The death of Nelson Mandela offers Christians a chance to reflect on the great protest leader at the center of their religion, the historical Jesus, with his anger at ostentatious wealth and his disdain for social inequality, as Rev. Howard Bess reflects.
By the Rev. Howard Bess
We are being reminded that Nelson Mandela was a man of protest, a protest fueled by his horror of injustice, leading him to spend many years in jail and to live one of the truly great lives of the 20th Century.
Mandela himself was a privileged man, an educated and successful lawyer. His call for justice was not as much for himself as for the millions of his black brothers and sisters who were held in economic and political bondage.
The very same description fits Martin Luther King Jr., who was college- and seminary-educated and who had earned his PhD at a prestigious university. A black Baptist minister with those credentials could have been an elite American minister recognized for his preaching skills, if he never uttered a word of protest. But King protested injustice and became the protest leader who changed America. He paid the price of assassination.
Jesus of Nazareth was the great protester of his time and he was crucified by Roman soldiers as a result. The protests of Mandela and King were very public and well documented by reporters covering the anti-apartheid and civil rights movements, respectively. Mandela and King had the advantage of living in an age of radio, television, newspapers, magazines and books. Jesus carried on his protest work with the illiterate poor of a backwater section of Palestine called Galilee.
In Jesus’s culture women were the carriers of the oral traditions of their clans. Yet, these recorders of his stories and sayings were illiterate women who listened, remembered and retold the stories (parables) and sayings (aphorisms).
Jesus did all of his teaching in Aramaic, the common language of his area. His parables and aphorisms were finally written down two generations later in Greek by literate men.
The Apostle Paul was the first writing Christian leader. He began writing 15 to 20 years after the death of Jesus, but he never mentions any of Jesus’s parables or aphorisms. Paul did not understand Jesus as a man of protest but as a theological messiah who was sent to the cross by God as a sacrifice for sin. For Paul, the cross was an altar of sacrifice rather than a Roman tool of execution.
The earliest written records of Jesus’s parables, aphorisms and other stories reflecting his concern for the poor and his opposition to injustice also were put down in Greek, but two and three generations after his death in a very different political and religious context. The Jesus, as recounted by these writers, was a theological Jesus, too, a man with a miraculous birth whose life on Earth ended with his resurrection from the dead. But their inclusion of his sermons and other teachings left behind clues of the historical Jesus.
For 2,000 years, with few exceptions, Christian churches have pursued the theological Jesus and have said little about his ministry of protest. Yet, with the help of persistent Bible scholarship, we are now able to consider the unadorned parables of Jesus and place them in the economic, religious and political context in which the stories were told.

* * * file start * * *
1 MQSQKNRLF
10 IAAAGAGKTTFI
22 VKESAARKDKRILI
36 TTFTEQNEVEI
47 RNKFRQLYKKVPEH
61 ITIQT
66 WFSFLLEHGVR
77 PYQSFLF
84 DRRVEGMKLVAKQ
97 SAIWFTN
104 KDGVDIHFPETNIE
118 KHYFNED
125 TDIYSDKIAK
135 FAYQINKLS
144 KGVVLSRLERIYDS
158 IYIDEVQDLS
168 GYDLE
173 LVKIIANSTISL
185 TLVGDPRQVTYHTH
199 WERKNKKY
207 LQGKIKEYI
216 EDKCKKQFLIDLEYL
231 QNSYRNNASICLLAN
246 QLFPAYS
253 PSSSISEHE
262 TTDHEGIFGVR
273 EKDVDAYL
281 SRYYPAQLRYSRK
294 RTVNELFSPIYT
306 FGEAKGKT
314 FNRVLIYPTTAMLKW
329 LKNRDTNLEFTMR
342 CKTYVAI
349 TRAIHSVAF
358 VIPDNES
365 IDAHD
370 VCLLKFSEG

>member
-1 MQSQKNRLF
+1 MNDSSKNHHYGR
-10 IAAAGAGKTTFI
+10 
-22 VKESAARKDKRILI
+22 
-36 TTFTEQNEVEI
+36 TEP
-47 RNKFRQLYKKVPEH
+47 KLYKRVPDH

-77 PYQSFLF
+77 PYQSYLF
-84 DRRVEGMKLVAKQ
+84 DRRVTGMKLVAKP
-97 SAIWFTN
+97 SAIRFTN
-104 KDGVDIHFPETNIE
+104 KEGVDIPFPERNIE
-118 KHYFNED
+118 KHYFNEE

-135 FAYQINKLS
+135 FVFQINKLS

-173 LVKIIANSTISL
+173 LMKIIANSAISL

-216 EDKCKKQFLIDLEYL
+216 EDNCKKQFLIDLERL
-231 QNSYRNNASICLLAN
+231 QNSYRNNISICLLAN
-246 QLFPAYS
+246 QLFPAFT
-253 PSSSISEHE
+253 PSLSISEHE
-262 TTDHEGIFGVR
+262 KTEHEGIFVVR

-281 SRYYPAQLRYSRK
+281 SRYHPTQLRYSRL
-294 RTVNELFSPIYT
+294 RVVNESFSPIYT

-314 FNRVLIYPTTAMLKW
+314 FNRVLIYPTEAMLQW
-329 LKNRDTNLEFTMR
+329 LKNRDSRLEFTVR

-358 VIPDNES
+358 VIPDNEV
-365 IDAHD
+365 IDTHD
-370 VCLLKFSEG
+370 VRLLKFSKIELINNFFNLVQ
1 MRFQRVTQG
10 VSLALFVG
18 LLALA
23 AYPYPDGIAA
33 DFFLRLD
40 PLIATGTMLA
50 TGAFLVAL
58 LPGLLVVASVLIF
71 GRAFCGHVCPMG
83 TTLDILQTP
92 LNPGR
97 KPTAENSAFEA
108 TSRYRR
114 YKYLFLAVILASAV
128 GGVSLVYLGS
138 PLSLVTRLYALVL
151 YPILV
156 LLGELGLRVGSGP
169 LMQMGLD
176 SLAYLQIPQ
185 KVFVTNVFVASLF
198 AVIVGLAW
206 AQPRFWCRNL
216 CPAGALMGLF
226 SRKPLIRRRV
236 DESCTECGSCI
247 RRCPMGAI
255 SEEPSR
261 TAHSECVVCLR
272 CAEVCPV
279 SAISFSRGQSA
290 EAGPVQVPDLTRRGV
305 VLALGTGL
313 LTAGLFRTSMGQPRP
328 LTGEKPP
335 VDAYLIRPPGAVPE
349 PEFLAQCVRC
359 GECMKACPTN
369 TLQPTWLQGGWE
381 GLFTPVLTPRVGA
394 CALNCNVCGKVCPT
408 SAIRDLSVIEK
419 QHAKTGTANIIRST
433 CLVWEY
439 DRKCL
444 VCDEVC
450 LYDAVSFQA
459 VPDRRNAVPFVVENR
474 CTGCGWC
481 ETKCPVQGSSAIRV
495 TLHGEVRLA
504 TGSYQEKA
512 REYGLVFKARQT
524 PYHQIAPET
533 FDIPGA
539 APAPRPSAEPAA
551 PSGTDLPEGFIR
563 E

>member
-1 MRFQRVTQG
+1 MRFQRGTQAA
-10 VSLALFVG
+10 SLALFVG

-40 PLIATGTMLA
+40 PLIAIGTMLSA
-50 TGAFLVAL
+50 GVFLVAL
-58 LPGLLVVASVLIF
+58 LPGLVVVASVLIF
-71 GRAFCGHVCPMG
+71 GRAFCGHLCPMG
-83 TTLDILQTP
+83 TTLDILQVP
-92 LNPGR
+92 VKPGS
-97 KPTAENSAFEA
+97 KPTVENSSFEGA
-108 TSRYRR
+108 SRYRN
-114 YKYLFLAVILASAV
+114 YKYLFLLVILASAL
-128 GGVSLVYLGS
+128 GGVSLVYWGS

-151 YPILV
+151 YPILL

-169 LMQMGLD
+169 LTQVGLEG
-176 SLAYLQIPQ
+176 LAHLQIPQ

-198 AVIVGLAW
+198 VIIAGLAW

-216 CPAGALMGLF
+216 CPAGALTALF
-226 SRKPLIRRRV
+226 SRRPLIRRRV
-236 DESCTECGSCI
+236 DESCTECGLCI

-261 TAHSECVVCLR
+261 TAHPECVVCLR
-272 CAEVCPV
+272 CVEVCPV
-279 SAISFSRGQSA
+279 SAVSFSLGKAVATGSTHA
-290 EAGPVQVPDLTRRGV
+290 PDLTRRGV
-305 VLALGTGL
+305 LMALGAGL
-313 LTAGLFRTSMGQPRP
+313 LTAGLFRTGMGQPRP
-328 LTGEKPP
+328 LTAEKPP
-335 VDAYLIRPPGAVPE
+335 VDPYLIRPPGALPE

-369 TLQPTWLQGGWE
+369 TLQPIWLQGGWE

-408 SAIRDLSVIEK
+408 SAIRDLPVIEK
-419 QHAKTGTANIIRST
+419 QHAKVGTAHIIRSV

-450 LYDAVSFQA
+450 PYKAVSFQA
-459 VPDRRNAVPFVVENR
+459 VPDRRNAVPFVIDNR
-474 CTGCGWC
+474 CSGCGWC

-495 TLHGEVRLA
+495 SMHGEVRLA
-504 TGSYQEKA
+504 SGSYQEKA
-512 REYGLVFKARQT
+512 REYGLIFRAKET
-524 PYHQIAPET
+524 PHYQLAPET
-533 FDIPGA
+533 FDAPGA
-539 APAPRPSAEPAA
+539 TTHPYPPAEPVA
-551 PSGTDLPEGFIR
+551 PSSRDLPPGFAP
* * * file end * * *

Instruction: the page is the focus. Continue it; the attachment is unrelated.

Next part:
When the teachings of Jesus are liberated from the theologies of Paul, Matthew, Mark, Luke and John, a very different Jesus appears on our screen, a master teacher whose primary tools were the stories that he told.
His stories were discussion starters. They were vivid and often carried a high level of exaggeration. They were colorful. Typically they were stories without a stated conclusion. They were memorable.
Whenever a parable of Jesus is read, the reader rightfully asks who might have been in his listening audiences. They were rural, illiterate Jews who lived in Galilee in incredible poverty and under the cruelties of Roman rule. The crowds that listened to Jesus were the expendables.
The unadorned parables of Jesus cover a broad range of topics. They cover worker/employer relationships, wage rates, the obscene living style of the rich, the utter poverty of working people, the arrogance of religious leaders, the wealth gap between the rich and the poor, the social segregation of the rich from the poor, and the absurdity of ritual practices demanded by the ruling hierarchy that controlled the Jerusalem temple.
Today most every Christian minister who is a seminary graduate will or should know these glaring facts about the life and teachings of Jesus. Yet people in the pews often are ignorant of the things that the minister knows about the historical Jesus. A typical minister hides safely behind moral niceties and comforting clichÃ©s.
If American ministers took the Jesus messages seriously, they would be preaching about the urgent need to increase the minimum wage to a livable wage; they would be leading a fight to empty our prisons; they would be walking picket lines for immigration reform so that immigrants would again be welcomed rather than despised; they would join the call for equal rights for all minorities including gay and lesbian Americans; they would work for an education system that is free and open to all; and they would be urging their congregants to recruit and motivate people to vote for candidates who are committed to the common good rather than special interests.
Jesus was a protester against the social, economic and religious inequities of his day. He showed us a better way. Every disciple/follower of Jesus should do no less. Christians should be protesting injustice in every form. We should be protesting, knowing there are better ways.
The Rev. Howard Bess is a retired American Baptist minister, who lives in Palmer, Alaska. His email address is firstname.lastname@example.org.